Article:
Classification, Diagnosis, and Management of Neuropathic Diabetic Foot Ulcers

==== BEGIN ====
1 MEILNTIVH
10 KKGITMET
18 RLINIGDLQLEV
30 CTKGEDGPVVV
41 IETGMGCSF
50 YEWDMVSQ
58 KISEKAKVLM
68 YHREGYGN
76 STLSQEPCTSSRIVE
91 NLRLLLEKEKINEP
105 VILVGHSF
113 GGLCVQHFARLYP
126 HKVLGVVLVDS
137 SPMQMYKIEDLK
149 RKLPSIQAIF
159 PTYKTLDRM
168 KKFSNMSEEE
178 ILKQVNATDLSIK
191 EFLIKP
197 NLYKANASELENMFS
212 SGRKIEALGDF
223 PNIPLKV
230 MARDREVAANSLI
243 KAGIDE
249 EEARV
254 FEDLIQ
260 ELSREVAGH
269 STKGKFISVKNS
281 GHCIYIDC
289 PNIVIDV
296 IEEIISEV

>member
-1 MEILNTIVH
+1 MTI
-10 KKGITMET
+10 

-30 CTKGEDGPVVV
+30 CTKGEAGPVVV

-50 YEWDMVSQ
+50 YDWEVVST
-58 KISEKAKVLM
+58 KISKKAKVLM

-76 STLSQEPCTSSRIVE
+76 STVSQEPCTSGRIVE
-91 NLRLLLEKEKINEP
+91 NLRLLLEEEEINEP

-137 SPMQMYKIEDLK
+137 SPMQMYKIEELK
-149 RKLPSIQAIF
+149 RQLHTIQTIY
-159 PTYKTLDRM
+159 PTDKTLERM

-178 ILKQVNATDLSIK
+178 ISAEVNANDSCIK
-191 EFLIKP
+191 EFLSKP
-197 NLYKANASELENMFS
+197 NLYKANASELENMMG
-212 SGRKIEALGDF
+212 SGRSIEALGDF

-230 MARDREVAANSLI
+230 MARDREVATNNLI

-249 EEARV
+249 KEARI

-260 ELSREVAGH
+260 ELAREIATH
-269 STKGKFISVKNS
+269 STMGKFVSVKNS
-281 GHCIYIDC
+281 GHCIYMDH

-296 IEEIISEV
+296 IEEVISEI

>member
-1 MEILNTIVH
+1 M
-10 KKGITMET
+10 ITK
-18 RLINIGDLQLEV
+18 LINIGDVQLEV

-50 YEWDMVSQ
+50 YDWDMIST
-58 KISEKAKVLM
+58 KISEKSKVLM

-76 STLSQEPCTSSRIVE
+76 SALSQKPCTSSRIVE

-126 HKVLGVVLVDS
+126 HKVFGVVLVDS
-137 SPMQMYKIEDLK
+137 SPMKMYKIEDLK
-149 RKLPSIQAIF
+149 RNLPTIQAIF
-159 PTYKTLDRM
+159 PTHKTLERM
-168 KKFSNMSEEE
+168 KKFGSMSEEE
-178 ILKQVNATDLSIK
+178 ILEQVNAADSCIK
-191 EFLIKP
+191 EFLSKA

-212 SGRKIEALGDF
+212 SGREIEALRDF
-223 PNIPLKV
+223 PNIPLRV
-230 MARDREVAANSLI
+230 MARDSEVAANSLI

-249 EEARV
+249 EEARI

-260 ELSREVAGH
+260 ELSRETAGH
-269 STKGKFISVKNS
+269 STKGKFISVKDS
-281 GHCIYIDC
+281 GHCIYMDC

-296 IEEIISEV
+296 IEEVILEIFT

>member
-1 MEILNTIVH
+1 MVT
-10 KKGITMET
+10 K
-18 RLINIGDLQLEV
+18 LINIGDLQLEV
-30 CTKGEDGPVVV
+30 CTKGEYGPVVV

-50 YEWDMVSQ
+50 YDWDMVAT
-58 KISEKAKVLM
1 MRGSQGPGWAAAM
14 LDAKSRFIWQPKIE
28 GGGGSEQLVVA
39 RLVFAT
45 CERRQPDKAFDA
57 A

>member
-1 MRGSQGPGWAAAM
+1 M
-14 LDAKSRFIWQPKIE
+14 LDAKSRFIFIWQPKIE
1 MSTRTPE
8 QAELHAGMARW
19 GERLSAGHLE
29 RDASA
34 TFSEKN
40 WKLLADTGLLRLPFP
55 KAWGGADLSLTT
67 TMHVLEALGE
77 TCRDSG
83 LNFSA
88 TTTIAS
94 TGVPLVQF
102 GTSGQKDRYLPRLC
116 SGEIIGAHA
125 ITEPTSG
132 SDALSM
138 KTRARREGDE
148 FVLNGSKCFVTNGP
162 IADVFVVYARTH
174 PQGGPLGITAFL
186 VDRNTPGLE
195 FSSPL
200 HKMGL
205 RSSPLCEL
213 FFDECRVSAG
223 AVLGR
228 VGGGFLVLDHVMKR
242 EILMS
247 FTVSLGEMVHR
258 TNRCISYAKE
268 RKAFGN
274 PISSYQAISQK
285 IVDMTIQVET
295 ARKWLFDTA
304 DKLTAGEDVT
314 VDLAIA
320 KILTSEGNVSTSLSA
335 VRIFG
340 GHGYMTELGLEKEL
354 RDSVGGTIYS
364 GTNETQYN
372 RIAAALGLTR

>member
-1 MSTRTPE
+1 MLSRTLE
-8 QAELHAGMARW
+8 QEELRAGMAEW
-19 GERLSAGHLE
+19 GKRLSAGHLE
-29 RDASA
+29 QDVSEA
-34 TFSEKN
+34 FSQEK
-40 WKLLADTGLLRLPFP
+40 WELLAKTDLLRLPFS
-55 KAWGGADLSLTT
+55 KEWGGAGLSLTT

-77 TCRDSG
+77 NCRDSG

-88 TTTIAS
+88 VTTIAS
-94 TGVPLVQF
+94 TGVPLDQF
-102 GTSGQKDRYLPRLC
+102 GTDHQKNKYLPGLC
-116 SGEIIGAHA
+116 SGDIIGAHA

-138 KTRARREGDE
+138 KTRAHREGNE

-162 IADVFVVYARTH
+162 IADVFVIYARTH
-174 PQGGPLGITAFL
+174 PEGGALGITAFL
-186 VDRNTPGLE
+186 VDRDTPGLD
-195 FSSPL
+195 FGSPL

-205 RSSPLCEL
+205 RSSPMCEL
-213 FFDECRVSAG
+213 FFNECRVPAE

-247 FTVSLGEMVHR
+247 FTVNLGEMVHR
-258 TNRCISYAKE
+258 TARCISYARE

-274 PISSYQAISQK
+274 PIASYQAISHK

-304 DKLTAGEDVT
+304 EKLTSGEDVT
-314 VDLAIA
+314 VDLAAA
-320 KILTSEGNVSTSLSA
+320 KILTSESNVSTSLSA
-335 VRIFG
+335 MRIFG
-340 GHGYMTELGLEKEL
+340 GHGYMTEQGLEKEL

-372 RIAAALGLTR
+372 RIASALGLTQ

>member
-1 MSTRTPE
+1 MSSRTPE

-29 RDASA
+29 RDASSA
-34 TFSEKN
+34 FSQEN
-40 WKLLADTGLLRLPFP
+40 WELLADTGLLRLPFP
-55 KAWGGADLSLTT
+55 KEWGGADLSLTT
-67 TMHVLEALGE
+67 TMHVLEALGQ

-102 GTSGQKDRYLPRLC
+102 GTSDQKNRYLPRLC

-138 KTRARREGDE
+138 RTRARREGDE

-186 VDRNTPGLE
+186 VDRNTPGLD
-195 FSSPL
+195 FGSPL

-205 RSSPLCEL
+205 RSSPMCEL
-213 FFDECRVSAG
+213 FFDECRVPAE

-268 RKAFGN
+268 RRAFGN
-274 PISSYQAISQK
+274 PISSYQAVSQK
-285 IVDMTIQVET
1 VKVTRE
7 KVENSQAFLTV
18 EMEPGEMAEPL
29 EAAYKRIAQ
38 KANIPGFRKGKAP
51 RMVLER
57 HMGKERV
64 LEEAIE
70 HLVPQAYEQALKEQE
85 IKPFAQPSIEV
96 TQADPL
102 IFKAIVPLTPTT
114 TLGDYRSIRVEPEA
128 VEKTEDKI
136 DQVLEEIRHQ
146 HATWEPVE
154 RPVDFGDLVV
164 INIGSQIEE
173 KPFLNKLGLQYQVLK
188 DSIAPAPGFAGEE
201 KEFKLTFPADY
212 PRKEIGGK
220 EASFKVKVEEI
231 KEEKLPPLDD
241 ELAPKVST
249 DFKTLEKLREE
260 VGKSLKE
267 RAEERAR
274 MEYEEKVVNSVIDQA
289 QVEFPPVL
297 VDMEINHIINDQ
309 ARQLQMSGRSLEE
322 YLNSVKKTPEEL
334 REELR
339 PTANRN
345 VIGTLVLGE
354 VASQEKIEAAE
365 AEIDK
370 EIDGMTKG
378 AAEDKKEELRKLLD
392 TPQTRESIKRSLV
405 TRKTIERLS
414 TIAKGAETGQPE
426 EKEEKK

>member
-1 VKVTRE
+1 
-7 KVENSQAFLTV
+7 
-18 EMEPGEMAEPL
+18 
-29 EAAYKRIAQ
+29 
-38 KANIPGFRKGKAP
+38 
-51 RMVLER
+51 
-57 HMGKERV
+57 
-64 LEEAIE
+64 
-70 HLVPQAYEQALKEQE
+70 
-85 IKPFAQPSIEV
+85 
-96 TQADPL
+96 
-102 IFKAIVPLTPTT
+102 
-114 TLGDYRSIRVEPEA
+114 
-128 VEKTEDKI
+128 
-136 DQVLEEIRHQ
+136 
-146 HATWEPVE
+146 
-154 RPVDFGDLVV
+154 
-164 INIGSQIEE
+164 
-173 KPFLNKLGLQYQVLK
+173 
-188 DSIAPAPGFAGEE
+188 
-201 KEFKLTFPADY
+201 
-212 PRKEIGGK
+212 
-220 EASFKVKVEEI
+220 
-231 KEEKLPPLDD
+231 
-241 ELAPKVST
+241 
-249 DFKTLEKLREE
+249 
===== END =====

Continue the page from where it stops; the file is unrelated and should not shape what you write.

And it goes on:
Foot ulcers affect 15% of the diabetic population at some time in their lives, and precede 85% of amputations of the diabetic foot or leg. The most important risk factor for ulceration and infection of the diabetic foot appears to be peripheral neuropathy, which, when accompanied by peripheral vascular disease, is highly conducive to failure of the soft-tissue envelope of the foot. Neuropathic ulceration accompanied by impaired arterial inflow can transform a foot wound or infection into gangrene and clinical sepsis. The Wagner-Meggitt classification facilitates treatment of the diabetic foot, and Brodsky’s depth/ischemia classification system extends this to incorporate associated peripheral vascular disease. Dorsal wounds of the foot are generally associated with direct trauma or ill-fitting footwear. Plantar ulcers are typically located over bony prominences. Foot wounds with purulent drainage or necrotic tissue require sharp debridement. If this leaves a nonfunctional foot, amputation should be done. Off-loading is critical to treating diabetic foot wounds and can be accomplished with footwear lined with pressure-dissipating materials or with a total-contact cast. A Charcot deformity may require exostectomy. Numerous dressings and other preparations, skin substitutes, and negative-pressure wound therapy have enhanced the healing of treated diabetic foot wounds. Better evidence is needed before hyperbaric oxygen therapy with total body immersion can be widely applied to the diabetic patient population.

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